We’re officially in the era of the swipe.
And Hank Green isn’t digging it.
Green was scheduled to give the Creator Track keynote at this year’s VidCon, but since he caught COVID days before the event, he put his nine-minute speech up on YouTube instead.
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The keynote revolves around one graphic: a triangle of power with Platform at the top, Creators on the bottom left, and Audience on the bottom right. Green started off with one base example: TV. In the pre-YouTube, pre-Netflix days of television, the vast majority of the power was held by Platform, aka television networks. If you wanted to watch TV in the 90s, you had maybe 100 channels to choose from, and all of them were going to run a serious swath of non-skippable ads. Why? Because they could. There was no one to challenge them.
Then YouTube came along, and instead of following in TV’s footsteps, it gave up some power to its audience by doing things like running far fewer ads. It also, crucially, decided to share power with creators by implementing a monetization system where creators get 55% of the revenue generated by ads run on their videos.
We all know YouTube isn’t perfect, but its creator monetization system is objectively second to none. Creators can make solid livings off their channels’ views, and at the same time build communities of subscribers who can help them further profit off their content through tools like Channel Memberships and Super Chat.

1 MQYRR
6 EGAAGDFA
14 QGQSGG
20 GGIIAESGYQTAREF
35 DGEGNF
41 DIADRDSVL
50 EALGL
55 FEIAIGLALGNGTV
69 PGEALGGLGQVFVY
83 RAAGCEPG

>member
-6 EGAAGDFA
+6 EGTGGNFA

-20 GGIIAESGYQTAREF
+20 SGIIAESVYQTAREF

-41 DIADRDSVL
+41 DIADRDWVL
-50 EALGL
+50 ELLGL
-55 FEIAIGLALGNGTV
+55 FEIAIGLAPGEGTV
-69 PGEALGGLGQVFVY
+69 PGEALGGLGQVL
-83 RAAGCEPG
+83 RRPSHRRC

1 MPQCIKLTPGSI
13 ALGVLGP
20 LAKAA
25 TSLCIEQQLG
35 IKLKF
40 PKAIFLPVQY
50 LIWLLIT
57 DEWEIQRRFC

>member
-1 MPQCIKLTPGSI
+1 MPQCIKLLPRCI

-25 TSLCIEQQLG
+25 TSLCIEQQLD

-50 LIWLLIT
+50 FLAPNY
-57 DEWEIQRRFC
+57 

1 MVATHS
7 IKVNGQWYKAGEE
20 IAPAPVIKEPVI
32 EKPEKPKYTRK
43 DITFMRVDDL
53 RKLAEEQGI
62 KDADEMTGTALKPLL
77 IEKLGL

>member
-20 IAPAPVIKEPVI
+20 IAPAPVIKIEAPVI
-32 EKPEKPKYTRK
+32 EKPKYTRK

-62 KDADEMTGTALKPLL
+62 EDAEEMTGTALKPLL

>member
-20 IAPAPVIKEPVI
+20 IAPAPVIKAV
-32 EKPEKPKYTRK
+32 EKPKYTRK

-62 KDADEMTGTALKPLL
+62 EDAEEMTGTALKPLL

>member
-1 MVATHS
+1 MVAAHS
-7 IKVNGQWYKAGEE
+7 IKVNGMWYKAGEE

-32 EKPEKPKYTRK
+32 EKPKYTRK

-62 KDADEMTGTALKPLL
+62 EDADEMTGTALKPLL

That system has kept a sizeable portion of YouTube’s power pulled toward creators for years. And since YouTube is such a big part of the overall creator economy, that means power in the economy has largely been split between Platform and Creator.
Until the swipe.
On YouTube, users scroll through thousands of video thumbnails and titles until they find something they want to watch.
That’s not how it works on TikTok. TikTok has no home screen or browsing sections. Instead, users log in and are immediately served a full-screen video. Then another. And another. And another. As long as the user keeps swiping up, TikTok keeps serving videos, all the while learning about that user’s preferences so it can serve them even more videos that’ll keep them watching.
Green calls the swipe mechanic “a whole new world of primarily good for audience.”
“Something that’s so good for the audience they’re gonna like it as much as some drugs,” he says. “We’re gonna have to have a product in place to tell you to stop using the platform. That’s how sticky this is gonna be.”
It’s a mechanic that is “tremendously culturally impactful,” he adds. “That’s why TikTok has been the top app in the app store for two years.”
It’s also a mechanic that makes ads and brand deals low-value, Green says, which tanks potential earnings.
Green points out that the short-form video space right now is actually “negatively monetized” because TikTok and YouTube are investing money in getting people to make and watch short content, but they’re not yet seeing a return on their investment. (Worth noting here that YouTube recently corroborated this by saying Shorts are so popular they’re actually taking viewership away from long-form videos and are visibly denting ad revenue, impacting YouTube’s—and creators’–earnings.)
So what happens now?
Green says that over the next five to ten years, platforms need to figure out how to sustainabily monetize short-form content in a way that benefits creators—and give those creators tools to establish and maintain deeper connections with their audiences.
“Otherwise there isn’t a creator economy here,” he says. “There is just people making stuff, burning out, audiences being temporarily satisfied with candy-like content, and then all of it coming eventually crashing down—one assumes. But maybe not. Because there’s always someone there to take the space of the person who burned out and say, ‘This is good. I like it.’ For six months. Until they burn out too.”